One of the most brutal wars comes to the screen and it does not involve the United States. In this film we get to see one day during the Irish Revolution between the Protestants and the Catholics. Most of us watched the news as the war dragged on for years, but up until now I haven’t seen a movie about the war so compelling as ’71. Not knowing what side to take in this fight shouldn’t matter here, it’s just the inhumanity that counts and the eerie gut wrenching window to survival for one man.
British soldier Gary Hook (Jack O’Connell), one of many called into service to defend Northern Ireland with the Irish loyalists, has been ordered to go out on a patrol to the border that separates Northern Belfast from the South. He’s a new recruit and knows nothing about the political ramifications surrounding the conflict against the nationalists. All he knows is to follow orders. In any civil war, especially those fought without the enemy in uniform, the Britt’s (British) stick out like a sore thumb when on patrol. Their adversaries wear street clothes and can be any man, woman or child. This makes it complicated when you are attacked by an enemy mixed with innocents. The foe looks like you, talks with an Irish accent like the loyalists you are helping, but you are a sitting duck when it comes to a confrontation having to hesitate before shooting.
On this late afternoon the patrol reaches the border and runs into a blockade. Civilians start throwing rocks, urine filled bags, bottles and other things to pelt the loyalists and Britt’s that are standing outside their vehicles. During the riot that ensues Hook chases a boy who took a British Army rifle and gets separated by the crowd from his unit. Forced to flee into the interior of the city well south of the border, he finds himself in a Britt uniform, hurt and on the run for his life.
So begins a story of survival that will live long in my mind due to the gut-wrenching scenes of tension brought on by Hooks confusion, delirium and insurmountable challenges. He’s alone in an unfamiliar maze that’s about to swallow him whole. The acting, story line, directing and total production are extremely good.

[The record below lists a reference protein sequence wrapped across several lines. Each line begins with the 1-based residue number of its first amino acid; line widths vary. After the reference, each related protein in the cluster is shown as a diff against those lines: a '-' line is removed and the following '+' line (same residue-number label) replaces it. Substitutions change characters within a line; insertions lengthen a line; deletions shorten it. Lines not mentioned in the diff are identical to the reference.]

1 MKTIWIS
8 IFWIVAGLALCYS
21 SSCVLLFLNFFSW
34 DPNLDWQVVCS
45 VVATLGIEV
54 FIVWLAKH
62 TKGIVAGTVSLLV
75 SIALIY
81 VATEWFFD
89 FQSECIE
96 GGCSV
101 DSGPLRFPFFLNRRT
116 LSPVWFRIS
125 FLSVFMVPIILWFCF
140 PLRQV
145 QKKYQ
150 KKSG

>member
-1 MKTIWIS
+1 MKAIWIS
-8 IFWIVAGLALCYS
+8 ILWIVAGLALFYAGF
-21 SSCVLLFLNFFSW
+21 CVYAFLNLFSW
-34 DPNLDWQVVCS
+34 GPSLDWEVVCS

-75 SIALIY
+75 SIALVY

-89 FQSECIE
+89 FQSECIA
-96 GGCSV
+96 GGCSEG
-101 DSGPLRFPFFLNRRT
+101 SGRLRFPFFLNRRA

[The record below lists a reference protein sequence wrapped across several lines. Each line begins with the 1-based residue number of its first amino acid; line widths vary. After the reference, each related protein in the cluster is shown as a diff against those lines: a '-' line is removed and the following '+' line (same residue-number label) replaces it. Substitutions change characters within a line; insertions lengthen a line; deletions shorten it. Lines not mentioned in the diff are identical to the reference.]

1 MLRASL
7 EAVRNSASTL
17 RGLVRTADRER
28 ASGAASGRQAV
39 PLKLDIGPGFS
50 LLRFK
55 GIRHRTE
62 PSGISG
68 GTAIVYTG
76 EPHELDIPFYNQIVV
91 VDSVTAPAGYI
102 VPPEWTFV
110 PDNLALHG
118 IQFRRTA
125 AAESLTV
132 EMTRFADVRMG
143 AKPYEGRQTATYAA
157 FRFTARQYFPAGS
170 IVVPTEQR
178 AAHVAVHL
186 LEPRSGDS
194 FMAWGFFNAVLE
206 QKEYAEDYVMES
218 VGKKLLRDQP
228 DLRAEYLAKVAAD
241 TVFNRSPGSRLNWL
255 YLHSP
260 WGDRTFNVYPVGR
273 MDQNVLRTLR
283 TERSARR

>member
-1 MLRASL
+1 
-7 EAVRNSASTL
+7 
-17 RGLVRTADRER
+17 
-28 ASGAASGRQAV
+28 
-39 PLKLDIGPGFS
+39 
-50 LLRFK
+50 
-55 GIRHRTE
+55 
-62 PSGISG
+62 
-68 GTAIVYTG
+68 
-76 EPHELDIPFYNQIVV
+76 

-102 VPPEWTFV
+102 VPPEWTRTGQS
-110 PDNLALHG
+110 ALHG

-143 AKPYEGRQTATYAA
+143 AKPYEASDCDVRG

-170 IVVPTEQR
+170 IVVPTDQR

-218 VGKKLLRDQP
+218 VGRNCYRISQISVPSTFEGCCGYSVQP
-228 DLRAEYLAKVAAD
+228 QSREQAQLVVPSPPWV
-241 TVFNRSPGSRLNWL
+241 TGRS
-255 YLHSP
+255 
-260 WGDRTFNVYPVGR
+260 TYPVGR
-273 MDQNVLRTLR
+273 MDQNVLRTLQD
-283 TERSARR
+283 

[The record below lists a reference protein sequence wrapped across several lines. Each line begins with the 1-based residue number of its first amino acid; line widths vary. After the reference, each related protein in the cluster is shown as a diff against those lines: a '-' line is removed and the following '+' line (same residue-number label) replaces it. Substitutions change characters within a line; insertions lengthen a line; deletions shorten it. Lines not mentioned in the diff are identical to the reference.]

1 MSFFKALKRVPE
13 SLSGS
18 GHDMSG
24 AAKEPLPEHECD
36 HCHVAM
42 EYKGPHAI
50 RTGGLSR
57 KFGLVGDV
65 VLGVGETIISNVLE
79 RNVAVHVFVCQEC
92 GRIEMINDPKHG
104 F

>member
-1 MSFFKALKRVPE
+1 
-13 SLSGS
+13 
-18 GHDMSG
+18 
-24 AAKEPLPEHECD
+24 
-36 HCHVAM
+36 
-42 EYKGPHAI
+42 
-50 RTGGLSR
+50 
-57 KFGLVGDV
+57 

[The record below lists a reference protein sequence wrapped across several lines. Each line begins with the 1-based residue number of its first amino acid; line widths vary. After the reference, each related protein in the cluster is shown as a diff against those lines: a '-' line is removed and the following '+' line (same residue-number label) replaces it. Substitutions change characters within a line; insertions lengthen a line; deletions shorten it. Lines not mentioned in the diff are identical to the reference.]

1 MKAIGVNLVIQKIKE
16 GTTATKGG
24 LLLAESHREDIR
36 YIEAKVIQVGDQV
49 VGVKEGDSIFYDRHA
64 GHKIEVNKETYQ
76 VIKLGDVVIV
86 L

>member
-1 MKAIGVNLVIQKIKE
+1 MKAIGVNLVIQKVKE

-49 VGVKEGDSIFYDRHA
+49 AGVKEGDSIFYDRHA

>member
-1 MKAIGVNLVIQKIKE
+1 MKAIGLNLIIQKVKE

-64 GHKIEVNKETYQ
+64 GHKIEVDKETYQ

Director Yann Demange spins his storyline introducing Hook in boot camp then bringing him nearly 900 miles to Northern Ireland where he inserts the young man in unfamiliar territory under the command of a loyalist army. Demange then turns Belfast into a city that’s been ravaged by war and filled with people frightened and rebellious. He introduces its strong willed people whose weapons are stones, bottles or anything they can get their hands on. Hidden beneath it all Demange introduces the heinous central command of the IRA that’s set up for terrorism tactics using homemade bombs. It’s a fierce situation between people who have hatred for one another stemming back to the Crusades.
Demange lays a deadly path for Hook to follow taking him through back alleys, IRA run Irish pubs, school cellars and then an apartment building. To make things tense he uses loud booming music with chilling tones giving the film a taut sinister feel. As Hook falls into assistance from loyalists, sympathizers and collaborators darkness starts to set in. Here Demange makes use of lowlight camera, special lenses and lighting to add the feel of dread and despair. To bring it down to a lethal low he adds even more obstacles that challenge Hooks total being to survive.
The cringing and disturbing ’71 has to be considered one of the most convincing movies this year. Standout performances by Jack O’Connell as Hook, Corey Mckinley as the young Irish kid who pushes around members of the IRA, and the rest of the fine cast add to this outstanding film. In addition, my hat is off to the camera and lighting crew who shot the difficult film. There were some shots that were nearly impossible to get, yet brilliance shows that even the most challenging scene can be made possible.
’71 has been rated R by the MPAA for strong violence, disturbing images, and language throughout. The film also contains minors drinking, brutality and a shocking scene of the aftermath an explosion. The Irish accents may be a little difficult at times, but it shouldn’t take away from the motion picture’s verbal intensity.
FINAL ANALYSIS: A suspense and action filled film that’s chilling. (A-)
Additional Film Information:
Cast: Jack O’Connell, Sam Reid, Sean Harris, Charlie Murphy, Paul Anderson, Richard Dormer, Killian Scott
Directed by: Yann Demange
Genre: War, Drama, Foreign
MPAA Rating: R for strong violence, disturbing images, and language throughout
Running Time: 1 hr. 39 min
Release Date: March 27, 2015
Distributed by: Roadside Attractions